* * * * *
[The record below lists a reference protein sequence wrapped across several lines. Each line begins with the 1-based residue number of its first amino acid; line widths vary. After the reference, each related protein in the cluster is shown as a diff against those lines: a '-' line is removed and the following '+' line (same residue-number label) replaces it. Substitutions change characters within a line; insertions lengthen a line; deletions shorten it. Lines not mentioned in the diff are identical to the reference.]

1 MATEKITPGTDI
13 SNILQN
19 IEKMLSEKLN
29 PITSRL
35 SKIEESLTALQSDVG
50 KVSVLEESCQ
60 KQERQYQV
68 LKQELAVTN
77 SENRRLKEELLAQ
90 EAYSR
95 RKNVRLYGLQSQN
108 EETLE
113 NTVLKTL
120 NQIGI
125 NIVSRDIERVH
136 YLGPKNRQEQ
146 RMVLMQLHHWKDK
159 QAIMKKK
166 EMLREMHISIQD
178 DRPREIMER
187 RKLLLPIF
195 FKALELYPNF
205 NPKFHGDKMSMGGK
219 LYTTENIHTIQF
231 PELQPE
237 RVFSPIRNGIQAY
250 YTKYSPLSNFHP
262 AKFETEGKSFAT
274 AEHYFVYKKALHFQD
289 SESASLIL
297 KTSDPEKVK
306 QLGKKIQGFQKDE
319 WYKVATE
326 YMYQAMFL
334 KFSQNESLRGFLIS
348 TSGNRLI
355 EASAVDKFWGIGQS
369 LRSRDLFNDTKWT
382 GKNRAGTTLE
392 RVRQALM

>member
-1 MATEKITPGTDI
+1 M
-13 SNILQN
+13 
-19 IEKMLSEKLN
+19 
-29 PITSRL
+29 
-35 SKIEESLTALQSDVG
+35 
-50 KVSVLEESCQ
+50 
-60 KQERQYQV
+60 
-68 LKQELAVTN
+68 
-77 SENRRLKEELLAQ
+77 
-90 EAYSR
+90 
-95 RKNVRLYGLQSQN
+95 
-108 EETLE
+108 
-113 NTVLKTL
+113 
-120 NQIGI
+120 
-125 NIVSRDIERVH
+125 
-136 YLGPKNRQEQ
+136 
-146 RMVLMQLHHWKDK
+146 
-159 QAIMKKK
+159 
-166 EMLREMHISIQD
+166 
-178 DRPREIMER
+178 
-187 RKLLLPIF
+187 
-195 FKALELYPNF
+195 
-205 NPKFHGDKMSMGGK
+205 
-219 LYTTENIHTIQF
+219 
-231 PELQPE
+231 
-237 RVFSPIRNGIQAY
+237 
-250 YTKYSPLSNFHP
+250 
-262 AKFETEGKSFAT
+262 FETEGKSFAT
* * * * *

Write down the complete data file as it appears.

[The record below lists a reference protein sequence wrapped across several lines. Each line begins with the 1-based residue number of its first amino acid; line widths vary. After the reference, each related protein in the cluster is shown as a diff against those lines: a '-' line is removed and the following '+' line (same residue-number label) replaces it. Substitutions change characters within a line; insertions lengthen a line; deletions shorten it. Lines not mentioned in the diff are identical to the reference.]

1 MATEKITPGTDI
13 SNILQN
19 IEKMLSEKLN
29 PITSRL
35 SKIEESLTALQSDVG
50 KVSVLEESCQ
60 KQERQYQV
68 LKQELAVTN
77 SENRRLKEELLAQ
90 EAYSR
95 RKNVRLYGLQSQN
108 EETLE
113 NTVLKTL
120 NQIGI
125 NIVSRDIERVH
136 YLGPKNRQEQ
146 RMVLMQLHHWKDK
159 QAIMKKK
166 EMLREMHISIQD
178 DRPREIMER
187 RKLLLPIF
195 FKALELYPNF
205 NPKFHGDKMSMGGK
219 LYTTENIHTIQF
231 PELQPE
237 RVFSPIRNGIQAY
250 YTKYSPLSNFHP
262 AKFETEGKSFAT
274 AEHYFVYKKALHFQD
289 SESASLIL
297 KTSDPEKVK
306 QLGKKIQGFQKDE
319 WYKVATE
326 YMYQAMFL
334 KFSQNESLRGFLIS
348 TSGNRLI
355 EASAVDKFWGIGQS
369 LRSRDLFNDTKWT
382 GKNRAGTTLE
392 RVRQALM

>member
-1 MATEKITPGTDI
+1 M
-13 SNILQN
+13 
-19 IEKMLSEKLN
+19 
-29 PITSRL
+29 
-35 SKIEESLTALQSDVG
+35 
-50 KVSVLEESCQ
+50 
-60 KQERQYQV
+60 
-68 LKQELAVTN
+68 
-77 SENRRLKEELLAQ
+77 
-90 EAYSR
+90 
-95 RKNVRLYGLQSQN
+95 
-108 EETLE
+108 
-113 NTVLKTL
+113 
-120 NQIGI
+120 
-125 NIVSRDIERVH
+125 
-136 YLGPKNRQEQ
+136 
-146 RMVLMQLHHWKDK
+146 
-159 QAIMKKK
+159 
-166 EMLREMHISIQD
+166 
-178 DRPREIMER
+178 
-187 RKLLLPIF
+187 
-195 FKALELYPNF
+195 
-205 NPKFHGDKMSMGGK
+205 
-219 LYTTENIHTIQF
+219 
-231 PELQPE
+231 
-237 RVFSPIRNGIQAY
+237 
-250 YTKYSPLSNFHP
+250 
-262 AKFETEGKSFAT
+262 FETEGKSFAT